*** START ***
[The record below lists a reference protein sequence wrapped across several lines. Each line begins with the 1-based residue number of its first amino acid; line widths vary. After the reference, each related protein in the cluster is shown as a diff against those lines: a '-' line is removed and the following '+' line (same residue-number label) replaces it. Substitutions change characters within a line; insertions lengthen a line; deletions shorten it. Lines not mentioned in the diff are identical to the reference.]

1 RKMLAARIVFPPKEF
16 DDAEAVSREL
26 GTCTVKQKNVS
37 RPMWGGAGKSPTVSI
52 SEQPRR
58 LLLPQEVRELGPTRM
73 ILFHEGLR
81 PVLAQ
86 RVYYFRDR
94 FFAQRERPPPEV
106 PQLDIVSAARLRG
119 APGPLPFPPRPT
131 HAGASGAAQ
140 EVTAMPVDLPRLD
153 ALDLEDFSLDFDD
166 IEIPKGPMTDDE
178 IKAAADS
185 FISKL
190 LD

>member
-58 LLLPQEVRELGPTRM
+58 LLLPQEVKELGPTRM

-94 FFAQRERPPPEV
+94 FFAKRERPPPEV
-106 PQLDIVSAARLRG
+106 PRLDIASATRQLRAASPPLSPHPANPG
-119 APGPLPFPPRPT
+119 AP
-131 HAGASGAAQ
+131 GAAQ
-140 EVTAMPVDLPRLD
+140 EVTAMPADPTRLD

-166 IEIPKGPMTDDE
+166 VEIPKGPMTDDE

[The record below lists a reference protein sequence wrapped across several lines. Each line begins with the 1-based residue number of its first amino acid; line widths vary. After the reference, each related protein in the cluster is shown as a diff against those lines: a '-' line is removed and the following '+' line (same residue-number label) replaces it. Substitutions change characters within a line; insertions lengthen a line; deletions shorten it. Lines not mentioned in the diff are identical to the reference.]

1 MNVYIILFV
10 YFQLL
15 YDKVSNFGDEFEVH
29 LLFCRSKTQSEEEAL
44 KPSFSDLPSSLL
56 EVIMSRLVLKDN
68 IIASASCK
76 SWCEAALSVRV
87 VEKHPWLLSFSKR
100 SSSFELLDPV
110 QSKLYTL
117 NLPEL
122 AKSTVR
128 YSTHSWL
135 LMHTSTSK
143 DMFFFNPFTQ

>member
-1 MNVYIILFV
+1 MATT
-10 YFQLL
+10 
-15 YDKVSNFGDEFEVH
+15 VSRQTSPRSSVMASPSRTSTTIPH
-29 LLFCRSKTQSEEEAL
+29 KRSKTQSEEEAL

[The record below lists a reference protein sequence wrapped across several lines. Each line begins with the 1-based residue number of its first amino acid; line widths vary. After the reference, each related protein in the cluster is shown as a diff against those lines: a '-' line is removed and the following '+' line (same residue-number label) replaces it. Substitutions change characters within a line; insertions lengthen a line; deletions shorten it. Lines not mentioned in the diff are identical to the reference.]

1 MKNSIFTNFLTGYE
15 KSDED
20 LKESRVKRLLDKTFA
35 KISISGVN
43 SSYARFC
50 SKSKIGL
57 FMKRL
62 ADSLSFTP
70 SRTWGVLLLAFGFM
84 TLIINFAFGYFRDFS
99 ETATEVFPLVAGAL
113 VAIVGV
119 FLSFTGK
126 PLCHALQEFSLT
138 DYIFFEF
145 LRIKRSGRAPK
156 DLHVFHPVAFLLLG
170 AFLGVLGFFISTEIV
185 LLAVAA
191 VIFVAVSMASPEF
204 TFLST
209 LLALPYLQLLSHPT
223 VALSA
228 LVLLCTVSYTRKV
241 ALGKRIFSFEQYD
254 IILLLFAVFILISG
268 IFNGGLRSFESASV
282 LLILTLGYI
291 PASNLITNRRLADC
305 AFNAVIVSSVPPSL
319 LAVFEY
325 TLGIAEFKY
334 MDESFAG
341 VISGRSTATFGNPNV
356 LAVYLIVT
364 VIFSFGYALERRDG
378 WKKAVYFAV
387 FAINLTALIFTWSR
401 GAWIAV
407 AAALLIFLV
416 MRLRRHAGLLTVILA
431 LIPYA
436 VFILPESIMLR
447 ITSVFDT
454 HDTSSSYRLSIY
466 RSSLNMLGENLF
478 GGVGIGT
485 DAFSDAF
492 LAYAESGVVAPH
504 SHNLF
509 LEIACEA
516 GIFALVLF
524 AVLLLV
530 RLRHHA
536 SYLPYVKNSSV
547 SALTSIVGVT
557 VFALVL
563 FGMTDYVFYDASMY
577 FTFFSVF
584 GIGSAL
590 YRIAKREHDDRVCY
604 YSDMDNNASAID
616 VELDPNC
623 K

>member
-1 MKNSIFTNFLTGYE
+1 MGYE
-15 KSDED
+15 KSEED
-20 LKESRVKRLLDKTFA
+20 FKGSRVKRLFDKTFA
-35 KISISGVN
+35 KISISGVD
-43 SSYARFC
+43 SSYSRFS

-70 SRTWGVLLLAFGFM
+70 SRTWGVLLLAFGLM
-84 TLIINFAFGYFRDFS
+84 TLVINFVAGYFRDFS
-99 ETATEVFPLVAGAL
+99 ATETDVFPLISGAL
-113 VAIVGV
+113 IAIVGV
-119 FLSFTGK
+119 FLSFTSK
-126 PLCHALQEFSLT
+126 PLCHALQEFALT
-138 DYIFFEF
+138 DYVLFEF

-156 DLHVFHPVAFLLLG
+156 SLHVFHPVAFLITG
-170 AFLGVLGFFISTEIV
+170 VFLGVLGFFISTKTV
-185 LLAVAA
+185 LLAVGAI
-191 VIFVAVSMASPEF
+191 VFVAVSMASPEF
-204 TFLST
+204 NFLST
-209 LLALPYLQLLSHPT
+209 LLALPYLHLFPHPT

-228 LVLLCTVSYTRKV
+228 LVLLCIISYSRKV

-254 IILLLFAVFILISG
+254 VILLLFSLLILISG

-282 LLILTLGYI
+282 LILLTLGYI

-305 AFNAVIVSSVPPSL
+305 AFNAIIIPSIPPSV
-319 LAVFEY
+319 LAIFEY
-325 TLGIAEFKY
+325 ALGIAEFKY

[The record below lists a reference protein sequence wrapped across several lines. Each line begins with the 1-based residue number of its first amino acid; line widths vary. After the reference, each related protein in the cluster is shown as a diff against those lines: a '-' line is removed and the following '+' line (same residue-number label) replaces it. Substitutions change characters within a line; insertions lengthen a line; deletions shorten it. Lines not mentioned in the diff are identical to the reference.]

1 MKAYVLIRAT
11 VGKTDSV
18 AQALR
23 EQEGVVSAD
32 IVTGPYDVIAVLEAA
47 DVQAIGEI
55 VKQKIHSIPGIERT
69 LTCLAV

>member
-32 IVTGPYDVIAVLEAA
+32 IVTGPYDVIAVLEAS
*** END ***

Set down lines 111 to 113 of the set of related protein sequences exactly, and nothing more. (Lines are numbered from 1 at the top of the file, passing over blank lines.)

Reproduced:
492 LAYAESGVVAPH
504 SHNLF
509 LEIACEA